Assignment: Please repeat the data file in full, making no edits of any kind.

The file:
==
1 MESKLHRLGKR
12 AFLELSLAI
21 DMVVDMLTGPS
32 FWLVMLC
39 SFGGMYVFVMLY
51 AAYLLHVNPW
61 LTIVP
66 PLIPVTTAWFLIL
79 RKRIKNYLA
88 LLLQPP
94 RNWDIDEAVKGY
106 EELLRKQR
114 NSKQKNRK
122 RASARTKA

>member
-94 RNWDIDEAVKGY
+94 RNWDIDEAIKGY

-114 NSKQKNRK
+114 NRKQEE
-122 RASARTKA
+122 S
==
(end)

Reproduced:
1 MESKLHRLGKR
12 AFLELSLAI
21 DMVVDMLTGPS
32 FWLVMLC
39 SFGGMYVFVMLY
51 AAYLLHVNPW
61 LTIVP
66 PLIPVTTAWFLIL
79 RKRIKNYLA
88 LLLQPP
94 RNWDIDEAVKGY
106 EELLRKQR
114 NSKQKNRK
122 RASARTKA

>member
-94 RNWDIDEAVKGY
+94 RNWDIDEAIKGY

-114 NSKQKNRK
+114 NRKQEE
-122 RASARTKA
+122 S